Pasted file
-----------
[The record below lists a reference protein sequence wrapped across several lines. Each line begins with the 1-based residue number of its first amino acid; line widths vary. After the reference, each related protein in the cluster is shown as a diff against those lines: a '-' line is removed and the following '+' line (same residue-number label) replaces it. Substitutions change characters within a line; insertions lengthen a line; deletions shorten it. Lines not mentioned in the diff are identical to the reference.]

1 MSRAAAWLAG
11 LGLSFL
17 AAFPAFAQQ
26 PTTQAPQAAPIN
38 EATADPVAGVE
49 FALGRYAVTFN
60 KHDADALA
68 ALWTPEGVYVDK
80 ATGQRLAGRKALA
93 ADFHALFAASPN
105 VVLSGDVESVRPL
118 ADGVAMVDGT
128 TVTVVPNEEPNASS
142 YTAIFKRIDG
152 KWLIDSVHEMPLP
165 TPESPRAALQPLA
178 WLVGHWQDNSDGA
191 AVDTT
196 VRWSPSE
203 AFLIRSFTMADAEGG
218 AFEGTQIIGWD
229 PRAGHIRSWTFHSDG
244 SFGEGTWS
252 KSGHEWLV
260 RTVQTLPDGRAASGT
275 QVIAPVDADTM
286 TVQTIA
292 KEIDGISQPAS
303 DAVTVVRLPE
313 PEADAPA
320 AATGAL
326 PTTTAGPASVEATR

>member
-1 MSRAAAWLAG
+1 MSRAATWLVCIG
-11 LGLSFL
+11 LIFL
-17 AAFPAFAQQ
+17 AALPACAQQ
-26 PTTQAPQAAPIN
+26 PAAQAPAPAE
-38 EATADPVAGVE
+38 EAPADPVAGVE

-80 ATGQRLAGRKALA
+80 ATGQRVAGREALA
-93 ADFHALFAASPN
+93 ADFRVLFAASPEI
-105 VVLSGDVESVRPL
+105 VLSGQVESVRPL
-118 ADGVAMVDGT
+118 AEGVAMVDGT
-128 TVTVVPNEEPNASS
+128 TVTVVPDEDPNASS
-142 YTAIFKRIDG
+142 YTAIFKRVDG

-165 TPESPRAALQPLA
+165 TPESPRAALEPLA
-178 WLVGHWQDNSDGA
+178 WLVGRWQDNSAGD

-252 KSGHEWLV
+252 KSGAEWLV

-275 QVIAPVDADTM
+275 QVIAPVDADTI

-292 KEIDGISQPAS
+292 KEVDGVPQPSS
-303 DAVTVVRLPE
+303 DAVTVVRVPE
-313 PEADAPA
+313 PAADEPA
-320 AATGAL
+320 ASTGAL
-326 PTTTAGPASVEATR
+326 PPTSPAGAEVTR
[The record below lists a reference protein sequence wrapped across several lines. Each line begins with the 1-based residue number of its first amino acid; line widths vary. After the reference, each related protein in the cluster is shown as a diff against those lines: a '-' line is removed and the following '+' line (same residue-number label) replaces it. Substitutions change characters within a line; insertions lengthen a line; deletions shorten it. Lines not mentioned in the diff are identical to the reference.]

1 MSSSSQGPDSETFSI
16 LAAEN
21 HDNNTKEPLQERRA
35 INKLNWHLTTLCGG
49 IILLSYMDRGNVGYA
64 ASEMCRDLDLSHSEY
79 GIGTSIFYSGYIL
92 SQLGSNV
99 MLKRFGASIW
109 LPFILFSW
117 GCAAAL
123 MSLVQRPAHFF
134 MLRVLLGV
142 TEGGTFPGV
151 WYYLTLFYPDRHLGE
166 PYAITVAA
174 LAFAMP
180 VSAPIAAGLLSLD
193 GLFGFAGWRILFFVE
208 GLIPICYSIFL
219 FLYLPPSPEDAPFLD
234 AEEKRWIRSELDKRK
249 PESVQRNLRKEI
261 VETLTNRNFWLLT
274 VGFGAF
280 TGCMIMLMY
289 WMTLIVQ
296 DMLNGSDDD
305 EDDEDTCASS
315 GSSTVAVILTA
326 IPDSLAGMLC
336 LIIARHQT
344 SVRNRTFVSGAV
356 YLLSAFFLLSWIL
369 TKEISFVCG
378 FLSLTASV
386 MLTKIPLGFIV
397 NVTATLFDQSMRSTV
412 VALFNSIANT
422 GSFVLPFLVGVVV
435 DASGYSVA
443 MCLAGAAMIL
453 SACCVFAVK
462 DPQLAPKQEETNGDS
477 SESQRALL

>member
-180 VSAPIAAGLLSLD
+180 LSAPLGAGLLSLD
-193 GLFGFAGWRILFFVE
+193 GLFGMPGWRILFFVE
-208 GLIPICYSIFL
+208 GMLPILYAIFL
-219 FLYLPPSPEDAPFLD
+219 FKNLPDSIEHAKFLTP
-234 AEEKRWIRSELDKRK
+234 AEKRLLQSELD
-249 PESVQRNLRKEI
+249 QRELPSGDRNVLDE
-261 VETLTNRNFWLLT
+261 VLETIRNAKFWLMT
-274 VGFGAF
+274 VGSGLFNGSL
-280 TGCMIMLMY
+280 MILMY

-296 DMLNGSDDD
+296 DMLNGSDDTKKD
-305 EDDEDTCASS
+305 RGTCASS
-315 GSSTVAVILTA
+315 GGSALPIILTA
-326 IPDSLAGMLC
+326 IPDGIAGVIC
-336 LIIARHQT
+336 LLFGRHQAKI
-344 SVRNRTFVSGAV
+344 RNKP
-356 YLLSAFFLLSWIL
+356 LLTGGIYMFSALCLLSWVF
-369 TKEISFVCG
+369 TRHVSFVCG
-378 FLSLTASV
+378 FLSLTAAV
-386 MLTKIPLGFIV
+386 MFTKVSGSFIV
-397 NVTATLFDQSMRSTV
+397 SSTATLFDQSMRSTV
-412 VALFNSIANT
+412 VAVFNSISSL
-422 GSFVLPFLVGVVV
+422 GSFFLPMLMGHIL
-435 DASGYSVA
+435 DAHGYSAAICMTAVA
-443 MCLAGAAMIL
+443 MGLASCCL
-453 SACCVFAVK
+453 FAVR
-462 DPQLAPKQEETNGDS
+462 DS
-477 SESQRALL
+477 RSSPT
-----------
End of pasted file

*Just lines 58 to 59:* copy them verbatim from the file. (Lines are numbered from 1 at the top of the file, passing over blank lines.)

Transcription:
+165 TPESPRAALEPLA
-178 WLVGHWQDNSDGA